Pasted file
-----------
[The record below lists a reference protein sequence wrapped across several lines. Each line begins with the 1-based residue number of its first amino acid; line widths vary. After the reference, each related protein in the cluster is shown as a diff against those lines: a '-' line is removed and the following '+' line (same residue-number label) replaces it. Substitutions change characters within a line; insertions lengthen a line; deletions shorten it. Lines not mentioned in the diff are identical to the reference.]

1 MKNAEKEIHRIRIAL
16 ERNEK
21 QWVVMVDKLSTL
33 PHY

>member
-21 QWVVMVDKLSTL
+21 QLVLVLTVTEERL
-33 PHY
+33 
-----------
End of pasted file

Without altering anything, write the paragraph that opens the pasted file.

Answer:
[The record below lists a reference protein sequence wrapped across several lines. Each line begins with the 1-based residue number of its first amino acid; line widths vary. After the reference, each related protein in the cluster is shown as a diff against those lines: a '-' line is removed and the following '+' line (same residue-number label) replaces it. Substitutions change characters within a line; insertions lengthen a line; deletions shorten it. Lines not mentioned in the diff are identical to the reference.]